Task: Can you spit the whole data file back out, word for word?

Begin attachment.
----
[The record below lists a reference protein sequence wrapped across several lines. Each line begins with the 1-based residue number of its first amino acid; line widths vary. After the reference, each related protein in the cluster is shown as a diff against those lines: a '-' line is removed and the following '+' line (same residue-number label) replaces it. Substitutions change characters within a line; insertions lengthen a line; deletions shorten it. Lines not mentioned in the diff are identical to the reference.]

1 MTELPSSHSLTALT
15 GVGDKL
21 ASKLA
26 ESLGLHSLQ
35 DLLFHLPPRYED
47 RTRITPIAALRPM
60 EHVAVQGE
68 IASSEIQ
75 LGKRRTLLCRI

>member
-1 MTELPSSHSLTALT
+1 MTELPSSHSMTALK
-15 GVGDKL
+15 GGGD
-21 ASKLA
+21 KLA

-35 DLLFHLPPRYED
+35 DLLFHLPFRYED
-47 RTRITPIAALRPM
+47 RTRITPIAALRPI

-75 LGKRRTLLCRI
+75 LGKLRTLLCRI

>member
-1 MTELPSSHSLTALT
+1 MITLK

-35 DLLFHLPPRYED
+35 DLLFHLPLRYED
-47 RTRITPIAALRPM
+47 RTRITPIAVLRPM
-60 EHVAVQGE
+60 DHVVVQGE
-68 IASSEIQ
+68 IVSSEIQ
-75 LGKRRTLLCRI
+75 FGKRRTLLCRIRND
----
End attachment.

[The record below lists a reference protein sequence wrapped across several lines. Each line begins with the 1-based residue number of its first amino acid; line widths vary. After the reference, each related protein in the cluster is shown as a diff against those lines: a '-' line is removed and the following '+' line (same residue-number label) replaces it. Substitutions change characters within a line; insertions lengthen a line; deletions shorten it. Lines not mentioned in the diff are identical to the reference.]

1 MTELPSSHSLTALT
15 GVGDKL
21 ASKLA
26 ESLGLHSLQ
35 DLLFHLPPRYED
47 RTRITPIAALRPM
60 EHVAVQGE
68 IASSEIQ
75 LGKRRTLLCRI

>member
-1 MTELPSSHSLTALT
+1 MTELPSSHSMTALK
-15 GVGDKL
+15 GGGD
-21 ASKLA
+21 KLA

-35 DLLFHLPPRYED
+35 DLLFHLPFRYED
-47 RTRITPIAALRPM
+47 RTRITPIAALRPI

-75 LGKRRTLLCRI
+75 LGKLRTLLCRI

>member
-1 MTELPSSHSLTALT
+1 MITLK

-35 DLLFHLPPRYED
+35 DLLFHLPLRYED
-47 RTRITPIAALRPM
+47 RTRITPIAVLRPM
-60 EHVAVQGE
+60 DHVVVQGE
-68 IASSEIQ
+68 IVSSEIQ
-75 LGKRRTLLCRI
+75 FGKRRTLLCRIRND